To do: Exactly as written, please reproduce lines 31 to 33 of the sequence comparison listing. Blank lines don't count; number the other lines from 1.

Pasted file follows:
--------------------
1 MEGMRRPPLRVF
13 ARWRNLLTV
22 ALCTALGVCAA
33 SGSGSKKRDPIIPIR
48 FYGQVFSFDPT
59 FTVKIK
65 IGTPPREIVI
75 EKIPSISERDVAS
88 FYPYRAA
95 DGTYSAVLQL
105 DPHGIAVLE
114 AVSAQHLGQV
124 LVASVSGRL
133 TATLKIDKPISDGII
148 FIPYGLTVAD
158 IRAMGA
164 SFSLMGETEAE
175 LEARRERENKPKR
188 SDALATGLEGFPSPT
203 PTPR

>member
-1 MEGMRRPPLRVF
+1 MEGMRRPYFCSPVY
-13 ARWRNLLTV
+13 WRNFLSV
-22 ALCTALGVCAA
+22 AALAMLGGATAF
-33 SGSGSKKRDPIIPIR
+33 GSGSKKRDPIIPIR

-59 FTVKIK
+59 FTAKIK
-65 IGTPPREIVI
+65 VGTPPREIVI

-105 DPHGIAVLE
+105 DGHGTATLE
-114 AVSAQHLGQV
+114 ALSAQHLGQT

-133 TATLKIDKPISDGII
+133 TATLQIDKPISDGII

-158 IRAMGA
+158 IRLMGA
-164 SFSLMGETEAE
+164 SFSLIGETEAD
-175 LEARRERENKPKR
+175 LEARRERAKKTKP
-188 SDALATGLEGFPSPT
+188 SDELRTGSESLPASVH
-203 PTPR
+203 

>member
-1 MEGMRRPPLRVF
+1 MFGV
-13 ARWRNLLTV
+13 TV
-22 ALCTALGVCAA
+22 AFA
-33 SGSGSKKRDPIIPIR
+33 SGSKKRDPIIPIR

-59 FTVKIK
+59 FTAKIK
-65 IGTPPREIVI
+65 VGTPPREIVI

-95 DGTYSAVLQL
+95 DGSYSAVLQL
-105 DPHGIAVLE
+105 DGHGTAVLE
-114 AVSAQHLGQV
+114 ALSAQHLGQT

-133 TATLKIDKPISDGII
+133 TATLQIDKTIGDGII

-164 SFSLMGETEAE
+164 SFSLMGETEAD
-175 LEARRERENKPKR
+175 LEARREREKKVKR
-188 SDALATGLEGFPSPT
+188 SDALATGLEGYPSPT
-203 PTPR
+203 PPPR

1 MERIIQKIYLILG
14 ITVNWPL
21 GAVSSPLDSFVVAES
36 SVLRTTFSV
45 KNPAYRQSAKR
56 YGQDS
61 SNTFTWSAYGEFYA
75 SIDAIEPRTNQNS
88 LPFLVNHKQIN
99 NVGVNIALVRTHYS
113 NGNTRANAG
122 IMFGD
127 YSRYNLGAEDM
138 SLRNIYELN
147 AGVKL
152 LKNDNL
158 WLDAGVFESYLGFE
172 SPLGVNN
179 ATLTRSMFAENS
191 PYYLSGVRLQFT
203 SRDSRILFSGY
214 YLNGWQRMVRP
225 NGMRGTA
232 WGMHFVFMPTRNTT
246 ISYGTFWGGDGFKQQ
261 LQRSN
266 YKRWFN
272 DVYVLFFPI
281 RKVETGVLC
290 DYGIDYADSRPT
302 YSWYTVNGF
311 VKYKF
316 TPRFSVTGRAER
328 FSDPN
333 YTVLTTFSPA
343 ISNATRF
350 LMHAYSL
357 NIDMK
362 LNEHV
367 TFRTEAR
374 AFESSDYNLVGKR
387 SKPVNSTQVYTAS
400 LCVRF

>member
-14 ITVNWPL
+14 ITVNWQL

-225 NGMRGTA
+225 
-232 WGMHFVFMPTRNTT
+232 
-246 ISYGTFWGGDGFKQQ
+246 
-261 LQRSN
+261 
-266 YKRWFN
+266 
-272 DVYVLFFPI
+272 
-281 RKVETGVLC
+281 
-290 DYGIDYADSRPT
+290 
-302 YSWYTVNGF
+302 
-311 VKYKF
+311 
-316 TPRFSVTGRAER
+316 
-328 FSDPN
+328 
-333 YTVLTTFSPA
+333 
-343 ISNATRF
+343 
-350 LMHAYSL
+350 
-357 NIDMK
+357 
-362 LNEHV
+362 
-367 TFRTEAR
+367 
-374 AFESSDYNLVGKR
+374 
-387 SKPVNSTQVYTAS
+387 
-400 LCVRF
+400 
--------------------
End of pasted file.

+59 FTAKIK
-65 IGTPPREIVI
+65 VGTPPREIVI